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Synthetic Drugs: Costa Rica’s New Nightmare

LADB Article ID: 80298
Category/Department: Costa Rica
Date: 2017-05-18
By: George Rodríguez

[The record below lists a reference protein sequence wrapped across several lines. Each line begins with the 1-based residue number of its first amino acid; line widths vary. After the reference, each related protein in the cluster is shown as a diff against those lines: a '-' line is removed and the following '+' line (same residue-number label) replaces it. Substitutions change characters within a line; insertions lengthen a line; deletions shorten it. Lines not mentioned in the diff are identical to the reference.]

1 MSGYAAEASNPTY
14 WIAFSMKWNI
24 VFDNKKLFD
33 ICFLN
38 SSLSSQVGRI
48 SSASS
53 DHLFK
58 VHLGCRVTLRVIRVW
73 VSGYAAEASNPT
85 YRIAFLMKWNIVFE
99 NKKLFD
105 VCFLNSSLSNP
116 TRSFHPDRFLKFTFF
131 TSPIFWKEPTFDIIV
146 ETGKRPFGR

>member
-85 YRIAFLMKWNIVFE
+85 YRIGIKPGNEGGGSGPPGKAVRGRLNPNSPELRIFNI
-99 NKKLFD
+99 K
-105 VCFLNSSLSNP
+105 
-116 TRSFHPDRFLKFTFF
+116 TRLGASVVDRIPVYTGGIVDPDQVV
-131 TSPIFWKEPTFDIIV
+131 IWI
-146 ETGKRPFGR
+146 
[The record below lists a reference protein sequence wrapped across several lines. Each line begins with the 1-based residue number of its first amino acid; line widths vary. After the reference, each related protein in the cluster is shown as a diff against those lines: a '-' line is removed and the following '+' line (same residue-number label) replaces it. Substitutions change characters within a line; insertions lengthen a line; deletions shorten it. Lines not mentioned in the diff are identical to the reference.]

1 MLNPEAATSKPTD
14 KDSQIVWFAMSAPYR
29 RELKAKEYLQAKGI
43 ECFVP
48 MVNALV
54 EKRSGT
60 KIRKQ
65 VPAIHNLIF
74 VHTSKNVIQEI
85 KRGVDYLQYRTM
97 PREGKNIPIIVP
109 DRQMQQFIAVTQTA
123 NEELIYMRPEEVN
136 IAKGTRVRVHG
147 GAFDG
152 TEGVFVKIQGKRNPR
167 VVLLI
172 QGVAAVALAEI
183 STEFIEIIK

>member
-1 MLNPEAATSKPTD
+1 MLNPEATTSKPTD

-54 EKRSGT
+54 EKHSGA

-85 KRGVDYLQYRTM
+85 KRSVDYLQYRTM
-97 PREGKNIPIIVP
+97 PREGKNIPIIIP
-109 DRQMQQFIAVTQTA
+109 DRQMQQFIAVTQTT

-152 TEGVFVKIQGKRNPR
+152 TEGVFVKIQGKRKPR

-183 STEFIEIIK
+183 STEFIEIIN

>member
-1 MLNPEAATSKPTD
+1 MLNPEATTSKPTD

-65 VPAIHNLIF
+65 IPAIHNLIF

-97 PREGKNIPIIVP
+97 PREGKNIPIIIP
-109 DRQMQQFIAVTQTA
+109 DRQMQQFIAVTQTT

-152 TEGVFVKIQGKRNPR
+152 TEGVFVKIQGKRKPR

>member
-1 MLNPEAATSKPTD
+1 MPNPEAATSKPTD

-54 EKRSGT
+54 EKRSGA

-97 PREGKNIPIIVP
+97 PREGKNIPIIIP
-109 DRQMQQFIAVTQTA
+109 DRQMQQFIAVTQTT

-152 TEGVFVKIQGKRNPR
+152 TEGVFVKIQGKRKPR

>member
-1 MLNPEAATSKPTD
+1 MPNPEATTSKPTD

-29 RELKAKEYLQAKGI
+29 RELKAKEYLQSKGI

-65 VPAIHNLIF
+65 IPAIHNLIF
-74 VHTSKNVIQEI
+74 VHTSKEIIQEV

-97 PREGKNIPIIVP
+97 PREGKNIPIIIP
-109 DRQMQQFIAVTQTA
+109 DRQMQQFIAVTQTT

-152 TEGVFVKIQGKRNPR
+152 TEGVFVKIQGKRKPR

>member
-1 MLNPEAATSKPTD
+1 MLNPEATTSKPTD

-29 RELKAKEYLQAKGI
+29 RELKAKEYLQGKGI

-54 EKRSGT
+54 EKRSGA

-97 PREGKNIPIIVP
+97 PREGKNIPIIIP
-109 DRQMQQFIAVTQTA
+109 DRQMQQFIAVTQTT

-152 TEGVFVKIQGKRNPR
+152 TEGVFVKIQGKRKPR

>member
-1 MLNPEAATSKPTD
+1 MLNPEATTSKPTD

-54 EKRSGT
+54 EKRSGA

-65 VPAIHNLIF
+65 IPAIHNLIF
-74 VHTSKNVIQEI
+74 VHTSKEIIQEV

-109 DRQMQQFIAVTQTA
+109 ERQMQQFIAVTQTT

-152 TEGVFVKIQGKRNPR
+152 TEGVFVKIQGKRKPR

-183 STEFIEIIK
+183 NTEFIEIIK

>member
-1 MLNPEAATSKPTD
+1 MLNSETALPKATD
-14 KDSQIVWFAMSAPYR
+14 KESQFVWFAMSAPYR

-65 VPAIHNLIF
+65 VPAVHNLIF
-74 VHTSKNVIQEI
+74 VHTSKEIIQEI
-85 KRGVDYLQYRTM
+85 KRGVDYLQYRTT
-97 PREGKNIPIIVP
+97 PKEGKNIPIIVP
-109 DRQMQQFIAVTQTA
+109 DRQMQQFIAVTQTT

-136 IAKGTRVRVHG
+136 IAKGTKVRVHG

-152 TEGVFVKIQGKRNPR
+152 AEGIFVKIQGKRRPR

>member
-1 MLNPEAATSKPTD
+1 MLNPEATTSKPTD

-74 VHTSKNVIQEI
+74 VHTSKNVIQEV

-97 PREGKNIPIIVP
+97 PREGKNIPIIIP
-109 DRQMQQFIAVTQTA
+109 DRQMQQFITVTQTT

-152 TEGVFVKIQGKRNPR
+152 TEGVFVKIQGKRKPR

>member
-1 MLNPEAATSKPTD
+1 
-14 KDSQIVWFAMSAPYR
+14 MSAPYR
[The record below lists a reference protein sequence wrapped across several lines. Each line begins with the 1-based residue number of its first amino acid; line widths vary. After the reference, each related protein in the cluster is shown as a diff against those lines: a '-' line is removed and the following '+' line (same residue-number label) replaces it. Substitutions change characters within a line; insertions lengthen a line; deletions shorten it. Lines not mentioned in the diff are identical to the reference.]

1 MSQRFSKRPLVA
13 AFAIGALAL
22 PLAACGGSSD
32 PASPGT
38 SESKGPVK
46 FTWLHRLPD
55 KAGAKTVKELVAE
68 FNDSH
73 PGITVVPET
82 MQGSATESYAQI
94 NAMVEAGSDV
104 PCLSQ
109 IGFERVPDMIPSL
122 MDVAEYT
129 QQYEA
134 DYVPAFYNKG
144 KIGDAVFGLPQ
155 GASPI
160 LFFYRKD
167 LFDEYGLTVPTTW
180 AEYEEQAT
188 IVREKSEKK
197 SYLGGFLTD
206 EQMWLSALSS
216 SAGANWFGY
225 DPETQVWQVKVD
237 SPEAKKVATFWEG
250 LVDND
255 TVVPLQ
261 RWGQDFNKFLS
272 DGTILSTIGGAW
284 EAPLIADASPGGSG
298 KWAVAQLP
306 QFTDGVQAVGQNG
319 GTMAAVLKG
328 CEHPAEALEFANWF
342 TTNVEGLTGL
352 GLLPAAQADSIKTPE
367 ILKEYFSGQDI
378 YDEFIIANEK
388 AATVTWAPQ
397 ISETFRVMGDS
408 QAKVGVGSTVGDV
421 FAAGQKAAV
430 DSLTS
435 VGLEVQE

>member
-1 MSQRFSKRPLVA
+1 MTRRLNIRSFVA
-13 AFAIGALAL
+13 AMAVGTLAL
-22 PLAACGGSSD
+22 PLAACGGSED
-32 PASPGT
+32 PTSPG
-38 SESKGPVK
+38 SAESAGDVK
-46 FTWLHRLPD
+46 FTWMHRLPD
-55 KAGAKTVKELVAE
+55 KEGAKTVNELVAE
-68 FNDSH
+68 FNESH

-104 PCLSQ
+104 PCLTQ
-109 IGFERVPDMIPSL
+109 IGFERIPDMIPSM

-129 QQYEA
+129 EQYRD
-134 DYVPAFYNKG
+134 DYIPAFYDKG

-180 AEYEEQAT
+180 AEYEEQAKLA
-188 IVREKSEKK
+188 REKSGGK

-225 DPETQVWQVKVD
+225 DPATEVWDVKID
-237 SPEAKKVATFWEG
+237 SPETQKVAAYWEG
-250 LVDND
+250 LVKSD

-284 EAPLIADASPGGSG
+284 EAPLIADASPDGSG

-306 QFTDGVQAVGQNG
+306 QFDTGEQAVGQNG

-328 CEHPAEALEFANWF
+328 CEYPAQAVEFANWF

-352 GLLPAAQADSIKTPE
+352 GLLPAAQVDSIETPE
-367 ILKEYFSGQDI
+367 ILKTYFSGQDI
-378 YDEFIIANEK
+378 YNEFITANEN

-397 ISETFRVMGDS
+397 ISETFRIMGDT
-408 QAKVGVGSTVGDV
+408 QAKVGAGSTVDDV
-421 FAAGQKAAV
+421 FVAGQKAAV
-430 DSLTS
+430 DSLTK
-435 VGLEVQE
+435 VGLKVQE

“Pink cocaine,” “cat,” “K2,” “spice”––those are some of the names for Costa Rica’s new nightmare: synthetic drugs. Their use among adolescents and young adults is spiraling in this Central American nation, adding a new security and public health issue to the already worrisome level of criminal activities derived from drug trafficking. Costa Rica is caught, as are its neighbors, in the northbound flow of drugs destined mainly for the US and in lesser volumes to European destinations. With that flow comes drug-related violence. Territorial gang wars––including daily executions by hitmen, and bajonazos, as robberies of an organization’s drugs by a rival group are known––are being waged throughout Central America, particularly in the notoriously violent Northern Triangle that encompasses El Salvador, Guatemala, and Honduras. In addition to being the corridor for the cocaine produced in South America and increasingly, for the marijuana grown in Jamaica, the Central American isthmus is increasingly turning into an area for storage and re-shipment. As in other countries along the way, portions of the drug loads remain in Costa Rica, since the local criminal teams working for international networks––guaranteeing transport, storage infrastructure, and re-shipment––are paid in kind, thus promoting the expansion of the local market.

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